Monday, April 28, 2014

Review: Mark of Distinction by Jessica Dotta

Title: Mark of Distinction
Author: Jessica Dotta
Publisher: Tyndale House
Pages: 380
ISBN: 978-1-4143-7556-4
Publication Date: May 1st, 2014

Synopsis:
London is said to be the glittering jewel of society, a world unto itself—but to Julia Elliston it is a city of shadows. Her life is swiftly dissolving into scandal. And in Victorian society, even a whisper of scandal—substantiated or not—can be the death of a young woman’s reputation.

Now under the watchful eye of Lord Roy Pierson, one of most influential men in England, Julia begrudgingly accepts his protection. But Chance Macy’s power is far-reaching as well, and he is eager to assert his claim over her.

Thrust into society as the Emerald Heiress, Julia is the toast of London, a celebrated curiosity. But in reality she’s trapped between the clutches of two powerful men. Aided only by a gentleman whose intentions she prays she can trust, Julia must finally take control of her own fate—but outwitting one’s foe rarely goes according to plan.
Review:
Jessica Dotta has continued strongly into her sophomore book, heaped with intrigue and mystery. Mark of Distinction has the feel of a Gothic novel by Charlotte Bronte and the high regency feel of Jane Austen, however Jessica Dotta's story telling has a smoother flow to it. Because let's face it, I never made it off of page 2 of Emma because of the dryness. Mark of Distinction, like The Price of Privilege, the first book in the series, the pacing is similar to that of a Jane Austen movie, and that holds my attention.

The attention to detail that Jessica applies to her stories is phenomenal. From the country home of Maplecroft to London House, the wealth of Lord Pierson is on full display. The lavishness of the aristocracy is on full view of Julia to experience in this installment.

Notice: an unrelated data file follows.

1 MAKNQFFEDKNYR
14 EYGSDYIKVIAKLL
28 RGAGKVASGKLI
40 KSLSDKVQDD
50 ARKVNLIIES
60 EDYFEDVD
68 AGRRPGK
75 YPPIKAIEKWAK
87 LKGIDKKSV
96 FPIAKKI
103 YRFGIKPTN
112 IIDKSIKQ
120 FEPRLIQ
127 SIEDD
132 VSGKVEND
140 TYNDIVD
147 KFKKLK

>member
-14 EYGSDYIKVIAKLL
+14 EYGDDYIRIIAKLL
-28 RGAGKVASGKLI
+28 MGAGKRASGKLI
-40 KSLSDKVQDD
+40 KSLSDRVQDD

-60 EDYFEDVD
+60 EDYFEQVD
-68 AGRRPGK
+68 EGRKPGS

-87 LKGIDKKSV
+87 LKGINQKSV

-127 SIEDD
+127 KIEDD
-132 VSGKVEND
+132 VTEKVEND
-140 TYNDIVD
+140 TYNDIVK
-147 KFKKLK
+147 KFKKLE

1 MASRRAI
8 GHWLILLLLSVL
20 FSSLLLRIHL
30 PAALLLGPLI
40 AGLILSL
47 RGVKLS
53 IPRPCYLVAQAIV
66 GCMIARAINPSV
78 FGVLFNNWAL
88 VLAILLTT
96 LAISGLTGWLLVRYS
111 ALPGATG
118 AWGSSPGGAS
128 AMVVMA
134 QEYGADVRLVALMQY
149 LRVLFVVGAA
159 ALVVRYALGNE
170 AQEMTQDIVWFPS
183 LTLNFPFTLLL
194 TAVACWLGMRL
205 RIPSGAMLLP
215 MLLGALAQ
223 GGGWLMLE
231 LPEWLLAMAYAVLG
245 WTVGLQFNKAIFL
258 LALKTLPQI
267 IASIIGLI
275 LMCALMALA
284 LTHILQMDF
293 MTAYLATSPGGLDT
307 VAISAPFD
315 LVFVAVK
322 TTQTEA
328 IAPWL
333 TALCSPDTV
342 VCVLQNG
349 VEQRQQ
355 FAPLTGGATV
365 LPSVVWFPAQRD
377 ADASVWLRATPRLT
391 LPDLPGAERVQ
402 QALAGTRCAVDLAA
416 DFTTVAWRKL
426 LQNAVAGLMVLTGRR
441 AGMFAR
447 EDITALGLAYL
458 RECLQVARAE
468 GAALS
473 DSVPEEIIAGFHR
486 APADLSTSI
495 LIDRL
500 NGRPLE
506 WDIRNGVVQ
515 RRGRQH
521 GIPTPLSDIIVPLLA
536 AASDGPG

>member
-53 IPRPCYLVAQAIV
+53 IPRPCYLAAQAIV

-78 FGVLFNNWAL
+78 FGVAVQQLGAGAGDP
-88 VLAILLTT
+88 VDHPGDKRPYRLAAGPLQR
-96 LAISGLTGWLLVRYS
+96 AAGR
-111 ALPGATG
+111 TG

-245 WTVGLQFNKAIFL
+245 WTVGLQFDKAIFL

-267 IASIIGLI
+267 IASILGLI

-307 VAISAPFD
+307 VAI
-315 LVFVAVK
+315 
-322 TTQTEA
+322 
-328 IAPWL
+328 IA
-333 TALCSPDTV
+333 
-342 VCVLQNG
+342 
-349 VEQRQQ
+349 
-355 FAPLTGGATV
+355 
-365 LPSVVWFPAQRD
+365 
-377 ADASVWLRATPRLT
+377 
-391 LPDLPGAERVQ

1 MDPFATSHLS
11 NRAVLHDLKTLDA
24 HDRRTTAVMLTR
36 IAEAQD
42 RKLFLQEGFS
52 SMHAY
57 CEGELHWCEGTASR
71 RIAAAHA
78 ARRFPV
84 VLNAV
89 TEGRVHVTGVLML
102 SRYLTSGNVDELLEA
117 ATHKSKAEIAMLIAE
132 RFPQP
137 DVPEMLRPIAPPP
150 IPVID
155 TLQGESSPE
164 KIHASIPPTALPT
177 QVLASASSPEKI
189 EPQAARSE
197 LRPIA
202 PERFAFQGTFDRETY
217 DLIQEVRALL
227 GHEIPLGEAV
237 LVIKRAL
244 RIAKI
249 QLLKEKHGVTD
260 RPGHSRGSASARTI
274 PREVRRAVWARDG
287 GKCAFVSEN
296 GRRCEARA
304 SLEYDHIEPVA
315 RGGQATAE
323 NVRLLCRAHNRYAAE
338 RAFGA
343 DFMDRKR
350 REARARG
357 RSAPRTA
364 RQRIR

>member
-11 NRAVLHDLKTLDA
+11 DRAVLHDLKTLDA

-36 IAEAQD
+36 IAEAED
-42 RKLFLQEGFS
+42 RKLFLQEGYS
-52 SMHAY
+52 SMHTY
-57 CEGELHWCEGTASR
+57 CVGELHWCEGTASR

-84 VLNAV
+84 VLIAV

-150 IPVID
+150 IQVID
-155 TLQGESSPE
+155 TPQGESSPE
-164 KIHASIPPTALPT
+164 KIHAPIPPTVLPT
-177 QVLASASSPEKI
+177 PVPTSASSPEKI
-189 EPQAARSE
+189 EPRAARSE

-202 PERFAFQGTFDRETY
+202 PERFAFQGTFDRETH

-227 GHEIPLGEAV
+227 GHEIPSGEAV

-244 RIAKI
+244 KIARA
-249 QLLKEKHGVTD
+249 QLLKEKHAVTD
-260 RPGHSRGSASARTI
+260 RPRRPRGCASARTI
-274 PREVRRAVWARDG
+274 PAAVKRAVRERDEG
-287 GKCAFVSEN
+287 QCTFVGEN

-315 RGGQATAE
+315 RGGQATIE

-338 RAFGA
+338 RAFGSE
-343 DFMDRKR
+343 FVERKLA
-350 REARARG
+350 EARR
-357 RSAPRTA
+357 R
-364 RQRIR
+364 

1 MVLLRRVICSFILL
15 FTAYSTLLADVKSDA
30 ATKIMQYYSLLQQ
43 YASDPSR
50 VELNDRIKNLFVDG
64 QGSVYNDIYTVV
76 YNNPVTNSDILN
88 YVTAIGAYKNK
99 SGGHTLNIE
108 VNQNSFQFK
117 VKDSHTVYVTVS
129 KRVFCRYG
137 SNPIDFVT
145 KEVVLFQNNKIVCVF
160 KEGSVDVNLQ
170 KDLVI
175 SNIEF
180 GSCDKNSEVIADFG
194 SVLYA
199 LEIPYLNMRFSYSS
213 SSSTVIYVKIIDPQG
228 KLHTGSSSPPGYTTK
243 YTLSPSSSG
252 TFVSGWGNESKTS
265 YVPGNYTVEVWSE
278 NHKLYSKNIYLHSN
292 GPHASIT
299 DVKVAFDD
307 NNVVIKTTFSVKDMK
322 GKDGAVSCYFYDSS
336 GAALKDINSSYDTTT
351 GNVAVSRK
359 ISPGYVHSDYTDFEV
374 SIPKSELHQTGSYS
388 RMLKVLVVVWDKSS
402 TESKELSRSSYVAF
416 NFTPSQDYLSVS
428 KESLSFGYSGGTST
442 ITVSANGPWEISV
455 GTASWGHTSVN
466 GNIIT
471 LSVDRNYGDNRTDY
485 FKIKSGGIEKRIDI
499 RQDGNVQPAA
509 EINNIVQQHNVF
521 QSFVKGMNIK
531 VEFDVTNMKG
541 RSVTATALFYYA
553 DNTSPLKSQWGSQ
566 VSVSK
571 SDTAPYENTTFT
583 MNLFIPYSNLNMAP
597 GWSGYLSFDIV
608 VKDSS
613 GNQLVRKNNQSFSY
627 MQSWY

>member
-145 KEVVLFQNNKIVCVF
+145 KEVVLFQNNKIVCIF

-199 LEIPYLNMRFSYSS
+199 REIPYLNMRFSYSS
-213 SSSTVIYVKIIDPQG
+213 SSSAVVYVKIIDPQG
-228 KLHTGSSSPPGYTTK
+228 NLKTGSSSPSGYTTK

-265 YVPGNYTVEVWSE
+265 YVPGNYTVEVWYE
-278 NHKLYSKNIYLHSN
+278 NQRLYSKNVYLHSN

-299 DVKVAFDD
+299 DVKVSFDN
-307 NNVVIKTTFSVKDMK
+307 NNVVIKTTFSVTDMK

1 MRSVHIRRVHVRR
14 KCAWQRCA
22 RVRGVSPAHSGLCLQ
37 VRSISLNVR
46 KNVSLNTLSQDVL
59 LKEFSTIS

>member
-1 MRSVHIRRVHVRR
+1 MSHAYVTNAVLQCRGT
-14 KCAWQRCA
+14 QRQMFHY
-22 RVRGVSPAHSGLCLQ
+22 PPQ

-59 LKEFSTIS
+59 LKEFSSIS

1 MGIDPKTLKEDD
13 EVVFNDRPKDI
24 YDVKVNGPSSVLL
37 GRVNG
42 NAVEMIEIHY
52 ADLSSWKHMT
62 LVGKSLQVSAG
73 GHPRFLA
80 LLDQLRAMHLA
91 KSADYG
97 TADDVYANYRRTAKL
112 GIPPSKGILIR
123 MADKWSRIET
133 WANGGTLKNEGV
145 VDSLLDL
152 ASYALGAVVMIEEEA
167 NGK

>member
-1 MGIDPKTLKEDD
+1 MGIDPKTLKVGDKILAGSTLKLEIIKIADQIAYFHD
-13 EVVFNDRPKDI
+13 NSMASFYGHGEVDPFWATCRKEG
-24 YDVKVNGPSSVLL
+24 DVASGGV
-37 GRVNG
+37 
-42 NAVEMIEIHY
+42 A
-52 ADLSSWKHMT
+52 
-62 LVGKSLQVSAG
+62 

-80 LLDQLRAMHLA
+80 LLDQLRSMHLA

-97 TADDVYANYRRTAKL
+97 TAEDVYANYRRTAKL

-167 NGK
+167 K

At the end of The Price of Privilege, we learn Julia is not who she thought she was. Instead of being the daughter of a despised atheist, she is actually the daughter of Lord Pierson, one of the leading men of London, from an affair.

Julia has been thrown from one world into another. In this book, Julia observers a lot of things, but her input isn't widely aired. She is seen to by her father, Roy Pierson, and also by Lord Darly. A young man who was taken in by her father when Darley was young. Now, Lord Pierson is determined to see the two wed. However, Julia is worried over the recourse of her sudden nuptials with Mr. Macy and her love for Edward, but her father doesn't seem concerned over either of them.

There were many things that had me thinking in this story. Mainly it was Forrester. The amount of dislike he showed toward Julia made me wonder what else was going on with him. I was surprised with his actions in the end and the pivotal role he played. Lord Pierson is also a confusing man. One moment he can be in a rage, next he is full of concern. It was hard to understand him at times. Darly, he is a gentleman to the highest form, attentive, caring, and smart. Edward, sadly isn't in this story a whole lot, but I'm interested to see what happens with his character in the third installment. And Mr. Macy, what is this man's game? What cards does he hold?

Secrets were revealed in this story, but more questions were put in their place. Right when you think you have a handle on something, things change yet again. Since we only view the story through Julia's eyes, we only get to see what is brought to light around her.

As far as Julia in this story, I actually enjoyed her more in book two. She seemed to have grown up with everything swirling around her. Her changes are subtle, but they are noticeable. She isn't as vocal in this story, as I noted earlier, but it is understandable with the the sudden changes in her life, and the unknown.

I look forward to see what happens in book three. The ending Mark of Distinction had me a bit surprised. It was a quick ending, with many new revelations and acts. I'll leave it there so nothing will be spoiled.

Too Read
4 out of 5

About the Author:
Jessica Dotta has always been fascinated by England during the Regency and Victorian era. Her passion for British Literature fueled her desire to write in a style that blends the humor of Jane Austen and the dark drama of a Bronte sister. She lives in the Nashville area with her family and works as a freelance media consultant and publicist.



Thank you to the Tyndale Blog Network, I received a copy of this book for free in exchange for and honest review.


2 comments:

Jamie Lapeyrolerie said...

I can't wait to read this!!! Starting it after INSPYs announced!! :)

Kate said...

It was a very intriguing book. Can't wait to hear what you think!